Hi, I am Jim Lovell. Well, officially James Lynn Lovell for those concerned about such things. If you are reading this something has happened that may seem unsettling to you. But trust me, I am doing just fine. Actually, much better than fine. The last several years have been challenging, and due to the dementia, I struggled to remember any of it. Right now I am experiencing clarity, joy, and freedom that has been absent for so long. If we spoke during that time while I was ill and I forgot your name, or how I knew you, know that I remembered you and recognized that you were important to me. Know that I am a better person because of you and our relationship.
I was born on November 12, 1943, to James Spencer and Mary Luella Standley Lovell in Idaho Falls, Idaho. I was the second of five children. I am the first of my siblings to make the journey back to Mom and Dad. To my siblings, Donna Colson (Steven), Marilyn Bateman (Steven), Susan Bawden (Steven), and Kendall Lovell (Annette), I have loved our journey together, but please don't be in too big of a rush to join Mom, Dad, and me.
Mom and Dad raised the five of us on the family farm near Ririe, Idaho. I loved the farm but wasn't sure about making that my livelihood. After I graduated from Ririe High School I studied at Ricks College before I served a full-time mission for The Church of Jesus Christ of Latter-day Saints in the Southern States Mission-primarily in Georgia. The friends and memories I made there influenced my life profoundly. Later in life, I discovered part of the reason I was so attached to this part of the world-several ancestors called Georgia home. Through my research, I grew close to many of them, but I became especially close to my 3rd great-grandfather, Thomas Jefferson McClain.
After my initial missionary service in Georgia, I returned home unsure about my career path. I worked as a salesperson at Ferrell's Clothing and as an usher at the Paramount Theater. Neither seemed to provide much in the form of future prospects until I noticed a particular young lady who sold tickets at the theater. Somehow, I was able to convince this young lady to join me on the grandest adventure of my life. Linda Pearl Guymon and I were married in the Idaho Falls, Idaho Temple on December 27, 1968.
Linda and I decided to continue my education at the University of Idaho. It was there that I concluded that I wanted to share my love of the farm by teaching young people about agriculture. I graduated in 1970 with a Bachelor's degree in Agricultural Education. Upon graduation, Linda and I moved to Redmond, Oregon, to teach and advise the high school chapter of the Future Farmers of America. While there, we were able to take the program from a probationary state to third in the state. We also had multiple state and national awards in three years and I was named Oregon teacher of the year.
The odds of being struck by lightning are slim. Being struck twice is that much more rare. If good fortune is like lightning I should have spent more time in Vegas. After my first two lucky strikes of Linda agreeing to marry me and landing my dream job in Redmond, my third lucky strike materialized when I was offered the job to teach agriculture and establish a new FFA chapter at my alma mater, Ririe High School, and help Dad on the family farm. So we moved our family back to Ririe. I spent 5 years teaching there, following which I focused my full attention on operating the family farm. Later in my career I was fortunate to be elected as a member of the Ririe School Board, eventually serving as chairman of the board, and was able to help with the construction of the new school building that became the new location for Ririe High School. All told I served on the school board for nine years.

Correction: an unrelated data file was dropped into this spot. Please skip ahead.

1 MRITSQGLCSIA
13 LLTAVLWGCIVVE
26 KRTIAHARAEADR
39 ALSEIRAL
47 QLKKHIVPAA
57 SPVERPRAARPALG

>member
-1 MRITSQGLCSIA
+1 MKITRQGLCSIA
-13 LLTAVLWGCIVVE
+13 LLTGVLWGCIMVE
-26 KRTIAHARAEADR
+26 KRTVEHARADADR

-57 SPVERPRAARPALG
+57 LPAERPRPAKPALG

While career milestones were a highlight, the crowning achievements were the children Linda and I were able to welcome into our adventure, and the spouses they added. James (Leigh Anne Pilling), Jalin (Brett Bingham), Travis (Brenda Barrett), Damian (Kim Profaizer), Tamra Lovell, and Tianna (BJ Homer). Tamra graduated very early from this life. She was delivered stillborn as a result of an auto accident. Shortly, I will be laid to rest next to her at our family plot in the Ririe-Shelton Cemetery. Our tribe continues to grow, enhancing our family in countless ways including the addition of 19 grandchildren, 4 grandchildren-in-law, one great-grandchild who is on the way, and many other grandchildren who have adopted us by heart.
As hinted at earlier, family history became an obsession. I loved learning about my ancestors, participating in sacred ordinances in the temple for them, and helping others do the same. I even discovered that I was eligible to join the Mayflower Society because of my ancestry. Linda joined me in these passions. We were able to serve as missionaries in the family history center in Idaho Falls and Rigby. Later, Linda and I were able to return to the South to serve together as a senior missionary couple in the South Carolina, Columbia mission.
I have loved my life. While I experienced many ups and downs, challenges, and victories, I successfully completed this roller coaster at our family home in Ririe with the love of my life by my side and surrounded by my children on May 10, 2023. I can now enjoy the next phase. I am grateful for my Savior Jesus Christ who gave me the opportunities I have enjoyed and made it possible for me to return to be with him and renew relationships with family and friends.
Services will be held at 11:00 a.m. Monday, May 15, 2023, at the Ririe Stake Center, 14061 North 130 East. The family will visit with friends Sunday from 5:30 p.m. to 7:00 p.m. at Wood Funeral Home East Side, 963 South Ammon Road, and Monday from 9:30 a.m. to 10:45 a.m. prior to services at the church. Burial will be in the Ririe-Shelton Cemetery.